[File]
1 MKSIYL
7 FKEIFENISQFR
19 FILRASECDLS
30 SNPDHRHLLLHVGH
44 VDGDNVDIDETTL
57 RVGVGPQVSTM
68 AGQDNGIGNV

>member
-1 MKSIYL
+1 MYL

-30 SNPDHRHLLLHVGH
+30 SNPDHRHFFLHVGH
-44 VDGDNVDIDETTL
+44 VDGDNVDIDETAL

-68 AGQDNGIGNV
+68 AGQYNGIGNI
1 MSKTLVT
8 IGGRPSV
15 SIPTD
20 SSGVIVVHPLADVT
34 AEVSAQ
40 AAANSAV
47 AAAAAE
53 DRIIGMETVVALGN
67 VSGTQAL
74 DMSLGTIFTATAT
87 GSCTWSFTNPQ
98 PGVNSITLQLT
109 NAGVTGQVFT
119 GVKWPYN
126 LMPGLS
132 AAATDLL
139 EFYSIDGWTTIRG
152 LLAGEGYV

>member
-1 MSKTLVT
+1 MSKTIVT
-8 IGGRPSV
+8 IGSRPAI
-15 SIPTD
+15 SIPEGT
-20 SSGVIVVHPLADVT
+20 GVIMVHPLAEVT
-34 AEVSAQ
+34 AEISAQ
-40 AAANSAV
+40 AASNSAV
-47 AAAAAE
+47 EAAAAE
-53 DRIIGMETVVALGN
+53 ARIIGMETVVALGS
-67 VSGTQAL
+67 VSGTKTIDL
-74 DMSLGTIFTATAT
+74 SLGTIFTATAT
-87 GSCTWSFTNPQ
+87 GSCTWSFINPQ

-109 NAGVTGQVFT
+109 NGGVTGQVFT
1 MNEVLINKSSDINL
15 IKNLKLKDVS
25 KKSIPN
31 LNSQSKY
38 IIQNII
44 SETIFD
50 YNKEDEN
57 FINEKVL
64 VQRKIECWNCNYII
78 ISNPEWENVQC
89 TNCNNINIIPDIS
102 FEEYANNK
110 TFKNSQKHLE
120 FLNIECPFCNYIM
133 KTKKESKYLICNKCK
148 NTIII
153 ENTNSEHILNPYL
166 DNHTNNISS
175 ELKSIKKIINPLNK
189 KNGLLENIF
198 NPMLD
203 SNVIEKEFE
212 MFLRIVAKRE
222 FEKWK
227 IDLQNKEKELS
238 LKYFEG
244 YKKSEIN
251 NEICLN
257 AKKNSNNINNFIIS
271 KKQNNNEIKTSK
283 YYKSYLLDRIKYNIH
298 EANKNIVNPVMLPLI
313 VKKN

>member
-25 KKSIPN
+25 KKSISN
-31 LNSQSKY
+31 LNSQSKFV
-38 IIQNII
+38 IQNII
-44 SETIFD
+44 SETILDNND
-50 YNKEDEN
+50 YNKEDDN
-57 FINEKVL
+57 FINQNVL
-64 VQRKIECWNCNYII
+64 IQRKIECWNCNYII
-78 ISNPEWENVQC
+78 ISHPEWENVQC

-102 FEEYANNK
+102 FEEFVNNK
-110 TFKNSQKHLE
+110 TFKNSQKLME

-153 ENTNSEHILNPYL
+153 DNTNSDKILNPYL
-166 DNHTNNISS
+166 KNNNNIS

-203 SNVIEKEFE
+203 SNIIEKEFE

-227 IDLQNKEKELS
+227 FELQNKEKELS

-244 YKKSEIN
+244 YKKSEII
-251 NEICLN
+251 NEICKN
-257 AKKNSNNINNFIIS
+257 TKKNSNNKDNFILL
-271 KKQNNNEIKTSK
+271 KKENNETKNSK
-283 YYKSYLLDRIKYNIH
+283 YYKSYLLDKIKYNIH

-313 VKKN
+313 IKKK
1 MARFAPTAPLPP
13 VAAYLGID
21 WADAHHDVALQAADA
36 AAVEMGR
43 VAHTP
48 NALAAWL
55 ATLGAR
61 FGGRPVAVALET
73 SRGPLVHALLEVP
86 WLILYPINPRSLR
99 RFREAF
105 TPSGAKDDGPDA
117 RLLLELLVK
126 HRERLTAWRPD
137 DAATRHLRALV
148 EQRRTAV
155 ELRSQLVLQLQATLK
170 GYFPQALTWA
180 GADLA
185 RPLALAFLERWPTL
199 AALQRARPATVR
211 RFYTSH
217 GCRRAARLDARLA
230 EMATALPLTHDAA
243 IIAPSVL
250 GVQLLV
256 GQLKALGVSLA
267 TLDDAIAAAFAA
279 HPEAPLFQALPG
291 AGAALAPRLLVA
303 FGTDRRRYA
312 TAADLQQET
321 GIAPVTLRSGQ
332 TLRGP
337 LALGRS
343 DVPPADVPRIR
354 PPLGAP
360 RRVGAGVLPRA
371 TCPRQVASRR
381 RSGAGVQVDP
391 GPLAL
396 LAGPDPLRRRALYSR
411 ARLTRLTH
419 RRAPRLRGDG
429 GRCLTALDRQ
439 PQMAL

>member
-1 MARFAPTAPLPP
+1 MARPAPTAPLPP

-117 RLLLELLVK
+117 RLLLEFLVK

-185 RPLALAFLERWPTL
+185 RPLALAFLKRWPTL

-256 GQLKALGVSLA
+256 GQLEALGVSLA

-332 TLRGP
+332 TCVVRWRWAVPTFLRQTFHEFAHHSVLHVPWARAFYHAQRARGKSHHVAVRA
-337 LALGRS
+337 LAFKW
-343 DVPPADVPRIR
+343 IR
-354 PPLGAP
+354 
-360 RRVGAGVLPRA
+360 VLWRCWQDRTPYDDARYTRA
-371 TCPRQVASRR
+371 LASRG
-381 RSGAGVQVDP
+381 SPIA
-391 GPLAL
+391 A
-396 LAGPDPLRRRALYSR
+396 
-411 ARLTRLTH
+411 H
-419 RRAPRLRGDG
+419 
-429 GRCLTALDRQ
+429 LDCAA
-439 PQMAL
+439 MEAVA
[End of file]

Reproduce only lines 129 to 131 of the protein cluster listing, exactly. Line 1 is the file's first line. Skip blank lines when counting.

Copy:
+271 KKENNETKNSK
-283 YYKSYLLDRIKYNIH
+283 YYKSYLLDKIKYNIH